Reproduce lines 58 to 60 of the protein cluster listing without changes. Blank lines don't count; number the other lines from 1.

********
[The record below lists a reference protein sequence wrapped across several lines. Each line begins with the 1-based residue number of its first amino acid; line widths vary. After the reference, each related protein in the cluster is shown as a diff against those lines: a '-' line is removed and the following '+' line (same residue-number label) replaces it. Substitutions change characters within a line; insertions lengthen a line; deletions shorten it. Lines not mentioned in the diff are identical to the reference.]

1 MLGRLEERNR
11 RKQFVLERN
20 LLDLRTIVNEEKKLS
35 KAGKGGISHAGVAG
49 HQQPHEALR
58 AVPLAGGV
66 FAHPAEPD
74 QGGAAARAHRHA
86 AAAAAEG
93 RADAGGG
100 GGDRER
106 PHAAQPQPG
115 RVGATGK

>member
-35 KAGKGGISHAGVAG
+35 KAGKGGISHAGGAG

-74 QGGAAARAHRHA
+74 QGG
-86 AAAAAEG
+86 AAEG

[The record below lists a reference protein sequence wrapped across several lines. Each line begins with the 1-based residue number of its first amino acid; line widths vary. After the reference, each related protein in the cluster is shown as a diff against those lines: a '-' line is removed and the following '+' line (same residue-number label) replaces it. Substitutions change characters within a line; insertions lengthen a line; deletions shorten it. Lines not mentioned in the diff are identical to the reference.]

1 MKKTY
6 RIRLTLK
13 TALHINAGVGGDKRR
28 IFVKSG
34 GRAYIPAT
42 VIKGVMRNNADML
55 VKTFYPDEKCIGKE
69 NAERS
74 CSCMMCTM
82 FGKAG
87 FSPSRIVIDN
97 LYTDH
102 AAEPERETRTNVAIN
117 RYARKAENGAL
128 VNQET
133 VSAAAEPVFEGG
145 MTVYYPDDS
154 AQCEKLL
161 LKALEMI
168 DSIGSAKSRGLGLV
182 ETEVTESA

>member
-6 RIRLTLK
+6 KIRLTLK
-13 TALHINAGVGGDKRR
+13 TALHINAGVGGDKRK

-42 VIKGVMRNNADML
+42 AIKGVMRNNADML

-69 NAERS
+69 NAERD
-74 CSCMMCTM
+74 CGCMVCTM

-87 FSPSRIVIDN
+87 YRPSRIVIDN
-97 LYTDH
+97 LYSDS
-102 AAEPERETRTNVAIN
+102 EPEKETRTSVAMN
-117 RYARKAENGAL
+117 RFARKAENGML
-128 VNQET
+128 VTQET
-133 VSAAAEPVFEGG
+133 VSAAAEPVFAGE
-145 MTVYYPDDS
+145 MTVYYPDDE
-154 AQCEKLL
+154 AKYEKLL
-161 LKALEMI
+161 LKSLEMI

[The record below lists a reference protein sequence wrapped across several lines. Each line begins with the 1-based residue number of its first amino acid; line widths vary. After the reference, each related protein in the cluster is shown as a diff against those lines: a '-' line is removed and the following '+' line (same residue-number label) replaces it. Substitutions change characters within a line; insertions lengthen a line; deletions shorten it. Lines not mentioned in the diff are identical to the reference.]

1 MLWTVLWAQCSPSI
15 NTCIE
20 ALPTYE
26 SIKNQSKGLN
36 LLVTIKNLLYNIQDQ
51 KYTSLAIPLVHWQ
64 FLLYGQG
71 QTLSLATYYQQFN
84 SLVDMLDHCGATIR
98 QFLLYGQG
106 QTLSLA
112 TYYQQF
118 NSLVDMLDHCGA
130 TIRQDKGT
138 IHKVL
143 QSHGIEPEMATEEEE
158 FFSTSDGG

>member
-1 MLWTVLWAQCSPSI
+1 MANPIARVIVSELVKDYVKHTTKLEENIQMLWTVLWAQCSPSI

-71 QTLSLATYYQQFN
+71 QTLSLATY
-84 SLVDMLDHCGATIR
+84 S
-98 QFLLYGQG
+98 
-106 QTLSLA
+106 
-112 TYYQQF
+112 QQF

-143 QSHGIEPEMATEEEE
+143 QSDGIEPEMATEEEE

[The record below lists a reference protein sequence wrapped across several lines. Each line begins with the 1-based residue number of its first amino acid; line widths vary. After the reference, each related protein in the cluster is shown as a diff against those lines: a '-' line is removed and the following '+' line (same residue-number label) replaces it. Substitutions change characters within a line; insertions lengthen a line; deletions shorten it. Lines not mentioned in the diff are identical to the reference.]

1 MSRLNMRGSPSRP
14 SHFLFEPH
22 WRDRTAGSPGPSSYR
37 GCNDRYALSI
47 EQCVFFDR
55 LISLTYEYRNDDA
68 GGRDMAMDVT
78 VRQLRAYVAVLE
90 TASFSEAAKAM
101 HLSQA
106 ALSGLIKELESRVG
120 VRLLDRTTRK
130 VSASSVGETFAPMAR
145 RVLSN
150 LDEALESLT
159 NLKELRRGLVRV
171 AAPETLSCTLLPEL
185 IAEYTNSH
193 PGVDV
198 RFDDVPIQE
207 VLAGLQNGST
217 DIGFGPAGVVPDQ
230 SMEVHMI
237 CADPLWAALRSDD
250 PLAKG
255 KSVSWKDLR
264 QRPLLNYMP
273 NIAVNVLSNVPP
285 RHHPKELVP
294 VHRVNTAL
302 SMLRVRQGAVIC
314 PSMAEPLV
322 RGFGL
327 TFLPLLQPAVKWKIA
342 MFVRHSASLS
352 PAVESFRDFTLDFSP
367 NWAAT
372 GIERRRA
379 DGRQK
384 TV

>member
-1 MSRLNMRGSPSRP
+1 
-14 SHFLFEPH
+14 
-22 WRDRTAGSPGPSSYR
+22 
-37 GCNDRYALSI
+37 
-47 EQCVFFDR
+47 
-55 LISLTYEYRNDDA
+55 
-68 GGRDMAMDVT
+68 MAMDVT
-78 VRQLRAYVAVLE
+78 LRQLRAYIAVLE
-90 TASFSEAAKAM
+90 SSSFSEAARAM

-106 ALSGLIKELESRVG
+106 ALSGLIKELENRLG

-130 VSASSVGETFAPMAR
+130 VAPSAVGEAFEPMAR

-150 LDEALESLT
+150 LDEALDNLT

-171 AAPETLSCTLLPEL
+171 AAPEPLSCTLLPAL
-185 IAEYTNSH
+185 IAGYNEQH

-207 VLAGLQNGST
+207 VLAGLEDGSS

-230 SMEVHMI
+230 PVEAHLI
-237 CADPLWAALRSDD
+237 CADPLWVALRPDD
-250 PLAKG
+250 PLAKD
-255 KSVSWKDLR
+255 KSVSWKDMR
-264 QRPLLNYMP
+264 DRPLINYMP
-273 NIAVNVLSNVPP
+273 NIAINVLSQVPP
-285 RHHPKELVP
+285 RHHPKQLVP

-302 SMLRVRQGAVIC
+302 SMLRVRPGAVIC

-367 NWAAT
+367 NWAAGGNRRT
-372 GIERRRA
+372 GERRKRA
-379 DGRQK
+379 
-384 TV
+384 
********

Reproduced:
+97 LYSDS
-102 AAEPERETRTNVAIN
+102 EPEKETRTSVAMN